Performance: Shall I use more or less temp variables?

I wonder what would be the better way to deals with all the ->xx() functions.

Would it be better to use all inline

$visibleEntries = $entries->filterBy('visibility', 'visible')->merge($entries->filterBy('visibility', 'auto')->limit($g->maxentries()->int()))->sortBy('sort', 'desc');

or use temporary variables

$n = $g->maxentries()->int();
$visibleEntries = $entries->filterBy('visibility', 'visible');
$visibleAutoEntries = $autoEntries->limit($n);
$visibleEntries = $visibleEntries->merge($visibleAutoEntries)->sortBy('sort', 'desc');

? The latter is much more readable but what about the performance?

Best,
Tobi

1 Like

That mostly depends on whether you need the intermediary values later on again. If you do, store the results in a temporary variable, otherwise you don’t need to.
If you use more variables than you need, the performance will be the same, but your application will need more RAM because it needs to keep everything in memory and can’t clean it up.

Regarding readability: What about this?

$visibleEntries = $entries->filterBy('visibility', 'visible')
                          ->merge($entries->filterBy('visibility', 'auto')
                          ->limit($g->maxentries()->int()))
                          ->sortBy('sort', 'desc');
1 Like

Thanks :slight_smile:

For my code I only need $visibleEntries so using your suggestion for the readable oneliner is a nice idea. I didn’t know that I can spit thins up like this.

Storing the result of $g->maxentries()->int(); in a variable has no performance impact, it’s just an integer in a variable. The actual cost is querying a metadata key (or maybe that cost was already paid when you got the page object represented by $g, I’m not sure when Kirby reads from the filesystem and what it keeps in memory exactly.

Also I’m not sure if it would have better performance than using $pages->merge(), but if the logic “an entry is visible if it has a visibility field whose value is either visible or auto” is something you want to reuse, you could declare it as a function in a plugin, and ->filter() on it.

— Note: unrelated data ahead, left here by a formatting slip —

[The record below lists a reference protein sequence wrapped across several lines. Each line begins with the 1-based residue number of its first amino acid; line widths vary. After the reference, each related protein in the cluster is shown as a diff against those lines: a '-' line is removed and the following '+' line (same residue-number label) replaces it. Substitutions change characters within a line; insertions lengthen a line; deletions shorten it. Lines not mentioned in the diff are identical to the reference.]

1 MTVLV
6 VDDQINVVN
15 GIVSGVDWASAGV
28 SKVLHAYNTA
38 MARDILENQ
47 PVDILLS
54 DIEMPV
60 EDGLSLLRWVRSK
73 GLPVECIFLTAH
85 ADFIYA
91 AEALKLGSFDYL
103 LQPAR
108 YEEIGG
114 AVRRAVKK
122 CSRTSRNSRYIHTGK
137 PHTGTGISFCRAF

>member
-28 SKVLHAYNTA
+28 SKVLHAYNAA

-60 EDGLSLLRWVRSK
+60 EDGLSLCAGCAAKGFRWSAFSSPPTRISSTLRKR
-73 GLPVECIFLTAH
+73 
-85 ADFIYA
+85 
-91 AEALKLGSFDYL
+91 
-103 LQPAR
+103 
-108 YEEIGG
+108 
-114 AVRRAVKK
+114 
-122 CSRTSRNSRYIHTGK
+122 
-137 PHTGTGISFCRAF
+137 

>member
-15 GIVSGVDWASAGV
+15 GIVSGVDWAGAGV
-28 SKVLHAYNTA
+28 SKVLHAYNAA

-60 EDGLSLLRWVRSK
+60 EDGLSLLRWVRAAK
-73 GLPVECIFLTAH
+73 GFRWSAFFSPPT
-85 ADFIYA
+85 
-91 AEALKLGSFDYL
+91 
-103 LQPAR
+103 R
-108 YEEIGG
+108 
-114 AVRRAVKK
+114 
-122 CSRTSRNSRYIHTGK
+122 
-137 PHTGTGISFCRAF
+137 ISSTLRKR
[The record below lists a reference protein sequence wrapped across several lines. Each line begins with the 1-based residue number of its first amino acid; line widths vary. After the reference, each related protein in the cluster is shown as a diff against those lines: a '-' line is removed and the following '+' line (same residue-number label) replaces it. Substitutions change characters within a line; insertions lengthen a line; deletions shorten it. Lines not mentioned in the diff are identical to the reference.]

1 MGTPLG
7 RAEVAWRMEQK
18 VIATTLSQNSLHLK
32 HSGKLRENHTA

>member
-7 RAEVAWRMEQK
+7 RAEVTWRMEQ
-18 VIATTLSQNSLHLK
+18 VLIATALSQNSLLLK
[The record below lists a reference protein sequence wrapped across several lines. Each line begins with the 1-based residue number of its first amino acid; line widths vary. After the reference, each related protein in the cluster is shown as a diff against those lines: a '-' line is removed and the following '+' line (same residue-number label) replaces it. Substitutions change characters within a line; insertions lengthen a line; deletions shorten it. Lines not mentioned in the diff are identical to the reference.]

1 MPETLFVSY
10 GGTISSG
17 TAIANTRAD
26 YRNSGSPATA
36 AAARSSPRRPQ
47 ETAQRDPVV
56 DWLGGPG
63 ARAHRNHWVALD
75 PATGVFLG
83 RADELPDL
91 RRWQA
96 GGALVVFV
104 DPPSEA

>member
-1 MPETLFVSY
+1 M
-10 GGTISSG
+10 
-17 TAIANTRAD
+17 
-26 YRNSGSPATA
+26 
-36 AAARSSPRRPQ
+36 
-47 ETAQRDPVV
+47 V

function entryIsVisible($page) {
  return in_array($page->visibility()->value(), ['visible', 'auto']);
}

$visibleEntries = $entries->filter('entryIsVisible')
                          ->limit($g->maxentries()->int()))
                          ->sortBy('sort', 'desc');

Also maybe you want to sort before you limit? There’s a performance penalty for sorting on many entries but if you limit first, you’re going to sort on the wrong data. If $entries already contains correctly ordered data but you want it in the reverse order, you could use ->flip() instead of ->sort(), it should be quicker.

Thanks. But an entry can have one of four states and depending on that they are either visible in one or another list (or not at all). And the limit only applies to the auto entries so if $n = 3 and there are two entries with visible the list will have five items. Therefore I can’t use the visible-OR-auto logic …

@fvsch: Instead of creating a function in a plugin, you could use a filter with a callback for this use case.

That’s what I’m doing in the above example, except I declared the function before referencing it, which is more readable in my book. (A bit less callback-hellish.)

I was mentioning a plugin because you could declare the entryIsVisible function in site/plugins/myplugin.php and it will usable in all templates, which is useful if you need to use that filtering logic in several places.

Nope … I need it only in one template and can’T even use a control because it’s a one page (I could use the controls of that one-pager template of course but I like to have it in the snippet for the according section).